Decentralized storage is critical to Web3, and decentralized storage of Web3 data is the foundation for building widespread applications on Web3. However, there are no solutions on the market that can achieve this goal and the common solution is the multicopy proof based on a zero-knowledge proof. However, it has fundamental flaws that make it impossible to realize such a vision in the future.

We were pleasantly surprised to see a brand new decentralized public blockchain storage project called Datamall Chain abandoning the old path of zero-knowledge proof and innovatively embracing a brand new consensus called the “Nash Consensus”. It found the right way to achieve decentralized storage of big Web3 data. Now, the following will explain the disadvantages of the zero-knowledge proof-based multi-copy proof and explain why the Nash Consensus-based datamall chain has the potential to become a leader in the decentralized storage industry.

Disadvantages of the multi-copy proof based on the zero-knowledge proof

To learn more about a Web3 project, many factors need to be considered, such as: B. Tokenomics, number of users, number of ecosystem applications, token price, protocol completion, ease of use and more. While these factors are very important, more attention should be paid to the nature of a project, because the key lies in whether or not its technology has the potential to realize the vision it represents. To use a simple analogy, when the fire lock was invented, its abilities were weaker than the bow and arrow. It may seem that the bow and arrow is more valuable, but bow and arrow technology found that its capabilities had limitations, while matchlock pistol technology gave it far greater potential for the future. Therefore, it is important to understand the essence of the technology that has taken on the project, what it can do and where the bottleneck lies.

The core concept of Multi-Copy-Proof mode is to quickly verify that a miner has a copy of specific data. Then the miner who stored the data gets an incentive. While different projects may tweak the zero-knowledge proof or incentive model, the core concept remains the same. For example, the existing model of decentralized storage projects is that the miners who store more of the data on the network get more token rewards. Another approach is to encourage miners to store rare data on the network and more easily reward this behavior with tokens. This ensures that every piece of data on the network has been backed up by multiple miners and the data can be stored permanently.

But regardless of how they optimize their solutions, they all face a fundamental problem: all data is treated homogeneously in the blockchain. This means that all data has the same storage reliability, access performance, and storage cost. However, the importance of human data is very different, so the requirements for data reliability, access performance and storage costs are also different. For example, you might be willing to spend big bucks to keep your NFT, but might not pay more for regular photos.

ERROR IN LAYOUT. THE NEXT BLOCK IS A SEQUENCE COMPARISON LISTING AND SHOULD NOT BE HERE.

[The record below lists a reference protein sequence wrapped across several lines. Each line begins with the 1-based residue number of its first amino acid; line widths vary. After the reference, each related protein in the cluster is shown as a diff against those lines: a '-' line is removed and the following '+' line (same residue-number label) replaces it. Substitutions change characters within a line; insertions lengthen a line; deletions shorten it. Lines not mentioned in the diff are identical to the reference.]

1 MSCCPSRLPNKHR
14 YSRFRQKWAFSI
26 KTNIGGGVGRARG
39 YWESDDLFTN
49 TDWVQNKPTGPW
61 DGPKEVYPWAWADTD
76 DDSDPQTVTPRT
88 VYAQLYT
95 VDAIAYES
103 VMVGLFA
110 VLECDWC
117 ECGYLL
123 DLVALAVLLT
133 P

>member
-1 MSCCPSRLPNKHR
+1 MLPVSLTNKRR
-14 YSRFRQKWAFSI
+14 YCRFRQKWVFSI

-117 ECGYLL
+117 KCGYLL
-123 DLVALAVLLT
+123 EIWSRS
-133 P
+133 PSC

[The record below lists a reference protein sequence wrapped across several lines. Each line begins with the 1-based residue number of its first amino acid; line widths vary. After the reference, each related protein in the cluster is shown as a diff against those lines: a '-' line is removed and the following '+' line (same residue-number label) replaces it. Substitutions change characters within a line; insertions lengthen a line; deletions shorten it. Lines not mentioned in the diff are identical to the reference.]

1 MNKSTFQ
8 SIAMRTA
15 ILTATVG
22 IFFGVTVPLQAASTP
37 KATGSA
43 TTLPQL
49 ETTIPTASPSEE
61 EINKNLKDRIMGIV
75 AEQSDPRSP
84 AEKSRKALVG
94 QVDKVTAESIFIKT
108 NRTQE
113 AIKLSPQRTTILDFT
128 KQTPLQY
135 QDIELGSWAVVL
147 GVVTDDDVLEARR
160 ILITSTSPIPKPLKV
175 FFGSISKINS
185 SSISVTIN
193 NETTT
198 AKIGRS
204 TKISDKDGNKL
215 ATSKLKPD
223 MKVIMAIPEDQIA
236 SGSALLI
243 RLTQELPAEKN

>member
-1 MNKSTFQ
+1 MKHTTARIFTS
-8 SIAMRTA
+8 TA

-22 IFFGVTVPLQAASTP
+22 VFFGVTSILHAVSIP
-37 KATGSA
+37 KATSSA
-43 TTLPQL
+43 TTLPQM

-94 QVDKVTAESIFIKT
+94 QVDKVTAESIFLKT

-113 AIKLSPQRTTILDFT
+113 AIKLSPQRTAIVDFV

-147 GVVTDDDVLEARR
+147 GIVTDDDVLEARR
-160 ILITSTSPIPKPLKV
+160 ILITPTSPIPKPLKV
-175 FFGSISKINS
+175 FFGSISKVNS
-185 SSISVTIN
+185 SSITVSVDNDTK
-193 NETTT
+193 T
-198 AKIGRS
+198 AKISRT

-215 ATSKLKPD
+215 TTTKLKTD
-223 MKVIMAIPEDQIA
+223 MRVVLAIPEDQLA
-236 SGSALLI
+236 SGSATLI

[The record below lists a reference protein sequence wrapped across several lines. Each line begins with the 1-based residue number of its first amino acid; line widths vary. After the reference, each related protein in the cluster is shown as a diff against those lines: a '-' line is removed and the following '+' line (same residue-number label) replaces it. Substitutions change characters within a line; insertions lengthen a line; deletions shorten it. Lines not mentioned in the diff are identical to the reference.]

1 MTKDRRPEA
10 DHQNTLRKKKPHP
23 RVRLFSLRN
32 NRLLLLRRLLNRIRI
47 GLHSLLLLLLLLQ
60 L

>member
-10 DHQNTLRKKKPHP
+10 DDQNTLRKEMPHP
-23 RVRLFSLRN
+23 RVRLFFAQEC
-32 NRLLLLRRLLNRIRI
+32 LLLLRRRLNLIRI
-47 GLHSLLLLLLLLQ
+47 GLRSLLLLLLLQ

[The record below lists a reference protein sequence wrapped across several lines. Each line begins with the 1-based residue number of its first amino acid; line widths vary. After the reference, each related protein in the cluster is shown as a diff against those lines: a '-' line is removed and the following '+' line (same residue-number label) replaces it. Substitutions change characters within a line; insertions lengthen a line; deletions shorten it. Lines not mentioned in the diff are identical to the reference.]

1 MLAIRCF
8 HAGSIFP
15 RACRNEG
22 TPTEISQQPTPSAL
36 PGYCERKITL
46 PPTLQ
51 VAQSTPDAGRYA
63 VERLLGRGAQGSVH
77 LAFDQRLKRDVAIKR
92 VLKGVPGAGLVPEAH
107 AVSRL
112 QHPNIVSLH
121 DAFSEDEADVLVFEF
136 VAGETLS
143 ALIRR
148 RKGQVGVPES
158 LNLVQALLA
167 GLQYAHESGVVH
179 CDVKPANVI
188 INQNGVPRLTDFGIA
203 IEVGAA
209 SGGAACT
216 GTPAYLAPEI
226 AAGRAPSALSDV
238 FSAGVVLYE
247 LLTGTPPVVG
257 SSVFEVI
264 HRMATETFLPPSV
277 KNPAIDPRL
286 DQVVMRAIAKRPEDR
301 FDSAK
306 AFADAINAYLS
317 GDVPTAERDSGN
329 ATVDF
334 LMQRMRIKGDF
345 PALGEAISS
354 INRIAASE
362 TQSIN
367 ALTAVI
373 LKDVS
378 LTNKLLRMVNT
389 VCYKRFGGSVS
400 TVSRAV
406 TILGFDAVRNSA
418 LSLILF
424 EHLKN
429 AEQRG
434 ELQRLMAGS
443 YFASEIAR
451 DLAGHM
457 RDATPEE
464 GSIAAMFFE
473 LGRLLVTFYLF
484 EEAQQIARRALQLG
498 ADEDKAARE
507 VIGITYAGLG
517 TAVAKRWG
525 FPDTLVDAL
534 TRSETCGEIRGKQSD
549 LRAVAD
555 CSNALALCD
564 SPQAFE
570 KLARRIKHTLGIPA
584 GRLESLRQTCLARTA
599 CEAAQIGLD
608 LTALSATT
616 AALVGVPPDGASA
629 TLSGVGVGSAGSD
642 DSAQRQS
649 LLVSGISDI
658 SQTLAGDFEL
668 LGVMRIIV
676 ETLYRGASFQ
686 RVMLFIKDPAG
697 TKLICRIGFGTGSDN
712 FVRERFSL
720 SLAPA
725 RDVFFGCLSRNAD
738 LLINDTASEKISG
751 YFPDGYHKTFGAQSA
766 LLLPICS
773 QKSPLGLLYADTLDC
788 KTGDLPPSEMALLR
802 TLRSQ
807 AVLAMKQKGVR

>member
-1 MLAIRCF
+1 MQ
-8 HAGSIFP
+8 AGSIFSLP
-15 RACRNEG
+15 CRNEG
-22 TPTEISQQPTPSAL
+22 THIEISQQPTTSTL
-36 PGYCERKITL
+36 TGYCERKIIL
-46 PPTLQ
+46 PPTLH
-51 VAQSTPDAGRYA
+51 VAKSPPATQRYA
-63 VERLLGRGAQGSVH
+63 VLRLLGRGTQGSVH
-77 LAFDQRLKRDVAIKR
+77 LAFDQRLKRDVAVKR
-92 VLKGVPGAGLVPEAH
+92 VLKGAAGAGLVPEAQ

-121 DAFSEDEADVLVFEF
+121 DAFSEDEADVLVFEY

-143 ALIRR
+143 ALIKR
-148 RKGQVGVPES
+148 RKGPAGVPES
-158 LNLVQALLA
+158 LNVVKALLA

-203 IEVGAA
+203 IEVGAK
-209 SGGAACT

For this reason, the multi-copy proof model based on a zero-knowledge proof is not viable. The existing models cannot meet all data storage needs, even if they can meet the needs of a small number of users, but the overall efficiency is very low, making large-scale commercial use impossible.

What’s new on the data mall chain?

DMC adopts a brand new Nash consensus to solve the problem of on-chain data homogeneity. Since different people have different storage media requirements, DMC adopts storage contracts to set up decentralized storage exchange, so that storage demanders and storage providers can be matched by Nash consensus and any kind of need is satisfied. Ordinary data can be stored in unused disk space at low cost, and important data can be stored in highly reliable mines. Ultimately, storage efficiency can be greatly improved and all idle resources are utilized. Then finally a decentralized storage of Web3 data can be achieved.

DMC’s Nash Consensus has the following three aspects:

1. prize game

The storage provider is free to set the price per storage space unit, and the storage customer is also free to choose the storage provider.

2. Guarantee game

If a storage provider offers storage space, a certain amount of DMC must be deposited as a guarantee. Should the storage provider lose data during the contract period, the deposit will be paid to the data owner. However, the amount of the deposit is not mandatory. Storage providers can set the deposit amount depending on the market and storage capacity.

3. Off-chain storage challenge game

For projects using zero-knowledge-proof mode, the chain must be memory-proofed. However, block generation speed is limited and memory scalability is low. The Nash Consensus is consistent with the tenet: “Matters are put in the chain only when there is a dispute.” This is similar to real-world logic: after the storage demander has signed a contract with the storage provider, the storage demander can initiate an off-chain storage challenge to the storage provider. If the provider has not responded or is not responding, the demander can start a memory challenge in the chain.

With the advancement of the Web3 era, data storage has become a crucial component. Traditional centralized storage faced numerous challenges related to data security, reliability, and censorship. However, with the continuous expansion of the decentralized storage industry, innovative and authentic storage projects such as Datamall Chain are emerging, giving us new hope. Let’s look forward to the development of these projects and how they will disrupt and change the future trends in data storage.

Visit the official DMC website for more information.




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